Property Management Q & A - Autumn 2015

We have a dispute over a security deposit accounting.  Two residents shared an apartment. One provided a forwarding address and we sent the accounting to that one by US mail.  The other one didn’t leave a forwarding address, so we emailed the accounting to her.  We have problems now with them both.  The one we wrote to is disputing some of our charges (basically, that we could have done repairs more efficiently) and the other is disputing that we never mailed her anything.

Your question doesn’t list all the facts here, so there are a few gray areas where I will make some assumptions. 

First, you seem to be implying that you treated them as two tenants, each with their own deposit for a single apartment.  The general rule that most landlords try to hold to is that the group of tenants (however related, work colleagues, friends, significant others, married, etc.) constitutes a single tenancy and that there is a single deposit. Usually, the landlord does not try to (or want to) track how much each individual deposited.  Similarly, when making deductions from the deposit, most landlords treat any damage as having been caused by the group collectively. Otherwise, the landlord needs to make assumptions (almost impossible to prove) as to which tenant kicked the hole in the wall, etc.

Next, let’s look at the exact language of RCW 59.18.280 so we can compare what you did against what the law requires. It states in relevant part, “[within 14 days]… the landlord shall give a full and specific statement of the basis for retaining any of the deposit together with the payment of any refund due the tenant under the terms and conditions of the rental agreement…  The landlord complies with this section if the required statement or payment, or both, are deposited in the United States mail properly addressed with first-class postage prepaid within the fourteen days.  The notice shall be delivered to the tenant personally or by mail to his or her last known address.”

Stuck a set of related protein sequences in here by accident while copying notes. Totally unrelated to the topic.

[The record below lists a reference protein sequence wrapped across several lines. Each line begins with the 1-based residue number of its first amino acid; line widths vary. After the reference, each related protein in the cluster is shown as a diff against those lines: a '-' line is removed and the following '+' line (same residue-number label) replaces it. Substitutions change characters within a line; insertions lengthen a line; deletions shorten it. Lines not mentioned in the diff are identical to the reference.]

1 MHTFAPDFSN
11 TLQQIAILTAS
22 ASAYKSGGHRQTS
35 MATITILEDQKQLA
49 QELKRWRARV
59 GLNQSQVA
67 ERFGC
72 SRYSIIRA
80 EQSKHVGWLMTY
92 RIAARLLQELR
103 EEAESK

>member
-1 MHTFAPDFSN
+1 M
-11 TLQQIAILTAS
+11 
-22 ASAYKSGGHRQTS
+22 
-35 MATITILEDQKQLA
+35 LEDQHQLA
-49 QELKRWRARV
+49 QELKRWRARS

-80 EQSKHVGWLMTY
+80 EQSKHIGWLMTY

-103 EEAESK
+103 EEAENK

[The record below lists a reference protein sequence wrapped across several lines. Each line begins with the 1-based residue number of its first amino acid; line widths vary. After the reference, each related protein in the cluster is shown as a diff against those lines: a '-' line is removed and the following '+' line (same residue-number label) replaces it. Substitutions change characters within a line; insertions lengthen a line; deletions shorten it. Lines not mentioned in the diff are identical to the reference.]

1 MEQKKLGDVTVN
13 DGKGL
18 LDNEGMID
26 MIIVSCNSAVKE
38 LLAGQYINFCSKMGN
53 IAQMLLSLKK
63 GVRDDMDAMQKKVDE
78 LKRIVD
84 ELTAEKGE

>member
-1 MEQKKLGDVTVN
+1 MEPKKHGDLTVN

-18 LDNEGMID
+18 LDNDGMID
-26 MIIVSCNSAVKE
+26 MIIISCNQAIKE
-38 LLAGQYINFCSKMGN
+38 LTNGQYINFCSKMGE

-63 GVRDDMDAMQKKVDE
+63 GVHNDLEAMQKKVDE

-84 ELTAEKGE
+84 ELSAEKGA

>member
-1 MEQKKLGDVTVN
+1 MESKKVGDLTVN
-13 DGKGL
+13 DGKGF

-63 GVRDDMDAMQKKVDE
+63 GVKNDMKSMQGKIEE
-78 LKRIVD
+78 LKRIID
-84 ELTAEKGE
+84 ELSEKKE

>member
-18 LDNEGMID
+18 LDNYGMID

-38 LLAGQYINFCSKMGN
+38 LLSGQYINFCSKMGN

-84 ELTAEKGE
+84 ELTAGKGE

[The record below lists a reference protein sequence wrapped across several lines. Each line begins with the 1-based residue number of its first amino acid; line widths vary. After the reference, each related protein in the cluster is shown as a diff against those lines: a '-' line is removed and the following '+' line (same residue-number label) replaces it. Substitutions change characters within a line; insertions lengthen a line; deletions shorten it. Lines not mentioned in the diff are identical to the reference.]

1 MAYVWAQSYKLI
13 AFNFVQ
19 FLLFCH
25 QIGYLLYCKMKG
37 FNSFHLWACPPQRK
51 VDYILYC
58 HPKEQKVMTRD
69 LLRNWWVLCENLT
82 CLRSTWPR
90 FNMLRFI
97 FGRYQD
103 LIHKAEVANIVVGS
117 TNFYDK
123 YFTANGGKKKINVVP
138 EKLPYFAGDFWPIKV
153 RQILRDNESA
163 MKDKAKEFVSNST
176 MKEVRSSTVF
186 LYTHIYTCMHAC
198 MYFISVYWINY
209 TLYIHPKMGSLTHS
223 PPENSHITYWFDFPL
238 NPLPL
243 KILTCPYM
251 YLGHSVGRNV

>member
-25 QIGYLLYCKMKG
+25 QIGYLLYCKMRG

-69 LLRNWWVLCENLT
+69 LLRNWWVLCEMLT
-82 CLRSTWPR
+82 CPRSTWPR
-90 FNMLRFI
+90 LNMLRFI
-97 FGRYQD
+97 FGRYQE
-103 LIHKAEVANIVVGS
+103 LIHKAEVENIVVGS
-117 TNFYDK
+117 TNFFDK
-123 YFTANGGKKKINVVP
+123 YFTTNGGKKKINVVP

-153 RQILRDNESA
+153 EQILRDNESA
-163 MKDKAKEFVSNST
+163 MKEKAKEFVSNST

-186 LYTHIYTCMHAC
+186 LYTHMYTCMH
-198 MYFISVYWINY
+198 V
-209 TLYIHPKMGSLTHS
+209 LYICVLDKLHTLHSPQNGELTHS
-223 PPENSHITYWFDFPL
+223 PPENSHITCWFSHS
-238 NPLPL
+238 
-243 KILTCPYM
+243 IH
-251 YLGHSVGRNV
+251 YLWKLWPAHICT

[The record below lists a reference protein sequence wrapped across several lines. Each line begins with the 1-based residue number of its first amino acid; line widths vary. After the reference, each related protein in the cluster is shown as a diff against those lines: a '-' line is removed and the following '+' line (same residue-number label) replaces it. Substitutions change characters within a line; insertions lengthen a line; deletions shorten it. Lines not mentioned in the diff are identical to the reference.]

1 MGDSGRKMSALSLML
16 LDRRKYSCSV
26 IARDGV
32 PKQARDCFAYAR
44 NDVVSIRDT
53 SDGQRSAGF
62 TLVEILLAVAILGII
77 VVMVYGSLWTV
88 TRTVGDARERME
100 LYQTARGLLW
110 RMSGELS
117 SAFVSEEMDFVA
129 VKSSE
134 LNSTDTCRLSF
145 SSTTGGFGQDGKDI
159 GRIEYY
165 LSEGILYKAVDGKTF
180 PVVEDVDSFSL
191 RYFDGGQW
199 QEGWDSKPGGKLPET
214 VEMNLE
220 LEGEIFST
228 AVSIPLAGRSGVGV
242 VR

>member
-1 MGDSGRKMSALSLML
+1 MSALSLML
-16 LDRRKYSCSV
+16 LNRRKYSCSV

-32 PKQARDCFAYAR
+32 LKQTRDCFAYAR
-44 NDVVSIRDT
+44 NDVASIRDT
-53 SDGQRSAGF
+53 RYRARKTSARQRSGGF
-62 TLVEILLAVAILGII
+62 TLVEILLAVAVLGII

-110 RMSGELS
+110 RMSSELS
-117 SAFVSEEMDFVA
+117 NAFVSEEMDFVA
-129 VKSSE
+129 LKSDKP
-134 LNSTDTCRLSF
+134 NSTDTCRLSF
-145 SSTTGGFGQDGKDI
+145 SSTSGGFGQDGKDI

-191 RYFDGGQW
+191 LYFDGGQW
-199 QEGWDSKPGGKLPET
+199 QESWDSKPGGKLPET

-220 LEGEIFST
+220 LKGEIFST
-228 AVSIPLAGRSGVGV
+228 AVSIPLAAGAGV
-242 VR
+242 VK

The law seems pretty clear that the deposit accounting must be either sent through the US mail or be hand-delivered to the tenant.  Where the tenant doesn’t provide a forwarding address, you are to mail it to their last known address (which is almost always the unit that you rented to them).  It is hard to imagine how you comply with the law when your deposit accounting is sent via email, where (in most cases), you will have a refund check to send to the tenant(s).

Overall, it seems that you complied with the law. You mailed the accounting to at least one of the tenants at the only address you had (you likely would have had no way to know whether the group of tenants stayed together or not).  What is not clear is whether your refund check (if any) was made payable to one or both of the tenants.  It is my practice to put all former residents’ names on a single check.  I also require as part of my lease agreement that the tenant provide one forwarding address to which the accounting will be mailed.  I also recommend that all the residents’ names be listed as addressees on the envelope.  

The law doesn’t explain what to do in the case where you receive multiple forwarding addresses.  My only recommendation in that case is to send a copy of the accounting to whatever addresses you receive, but that you mail any refund check in an envelope addressed to all of them.

Christopher T. Benis is an attorney with Harrison-Benis, LLP with offices in Seattle. The information contained herein is not legal advice. You are encouraged to consult with your attorney before relying on anything contained herein.

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